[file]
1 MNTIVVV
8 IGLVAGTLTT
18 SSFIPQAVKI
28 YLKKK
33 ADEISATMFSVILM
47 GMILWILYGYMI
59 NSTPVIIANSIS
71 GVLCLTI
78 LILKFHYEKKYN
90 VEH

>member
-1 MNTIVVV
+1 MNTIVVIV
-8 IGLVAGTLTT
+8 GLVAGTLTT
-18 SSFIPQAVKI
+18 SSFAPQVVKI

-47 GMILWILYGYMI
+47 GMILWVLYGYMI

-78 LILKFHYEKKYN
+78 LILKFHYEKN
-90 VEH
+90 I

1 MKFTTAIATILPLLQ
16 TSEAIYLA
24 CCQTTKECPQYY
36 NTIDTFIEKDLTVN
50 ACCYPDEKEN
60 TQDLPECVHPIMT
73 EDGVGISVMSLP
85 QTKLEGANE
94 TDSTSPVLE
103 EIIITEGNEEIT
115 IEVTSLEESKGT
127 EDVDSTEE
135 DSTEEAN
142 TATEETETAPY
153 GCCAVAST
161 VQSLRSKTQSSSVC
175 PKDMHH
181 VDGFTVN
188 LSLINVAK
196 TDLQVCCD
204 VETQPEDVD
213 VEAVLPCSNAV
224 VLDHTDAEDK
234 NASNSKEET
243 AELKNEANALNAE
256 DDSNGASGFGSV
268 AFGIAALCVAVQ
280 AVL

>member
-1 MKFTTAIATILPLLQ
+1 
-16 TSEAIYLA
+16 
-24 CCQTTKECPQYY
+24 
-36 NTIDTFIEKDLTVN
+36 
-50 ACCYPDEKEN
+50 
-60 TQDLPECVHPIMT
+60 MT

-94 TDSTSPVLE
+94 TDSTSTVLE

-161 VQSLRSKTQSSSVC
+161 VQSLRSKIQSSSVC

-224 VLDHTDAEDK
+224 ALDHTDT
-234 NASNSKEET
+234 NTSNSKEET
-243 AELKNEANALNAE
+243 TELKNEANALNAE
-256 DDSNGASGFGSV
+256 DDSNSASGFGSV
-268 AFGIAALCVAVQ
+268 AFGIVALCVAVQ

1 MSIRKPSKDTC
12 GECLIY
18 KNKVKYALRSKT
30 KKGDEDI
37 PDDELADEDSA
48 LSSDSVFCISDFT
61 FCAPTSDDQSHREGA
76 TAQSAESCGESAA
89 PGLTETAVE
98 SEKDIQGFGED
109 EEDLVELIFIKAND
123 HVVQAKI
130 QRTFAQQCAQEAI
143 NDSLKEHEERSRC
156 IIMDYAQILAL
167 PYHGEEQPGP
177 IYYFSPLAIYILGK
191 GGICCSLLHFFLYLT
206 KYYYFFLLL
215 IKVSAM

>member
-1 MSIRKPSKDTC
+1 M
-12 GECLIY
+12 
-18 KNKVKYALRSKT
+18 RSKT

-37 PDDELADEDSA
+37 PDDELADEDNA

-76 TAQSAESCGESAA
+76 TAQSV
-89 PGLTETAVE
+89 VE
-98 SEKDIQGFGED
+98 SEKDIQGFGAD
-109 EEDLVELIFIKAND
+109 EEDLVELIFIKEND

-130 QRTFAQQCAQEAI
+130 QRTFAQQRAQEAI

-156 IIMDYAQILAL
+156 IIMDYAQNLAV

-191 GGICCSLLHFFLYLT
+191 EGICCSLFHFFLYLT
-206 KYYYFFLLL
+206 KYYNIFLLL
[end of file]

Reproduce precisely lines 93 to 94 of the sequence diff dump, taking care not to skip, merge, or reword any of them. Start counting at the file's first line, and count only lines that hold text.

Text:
156 IIMDYAQILAL
167 PYHGEEQPGP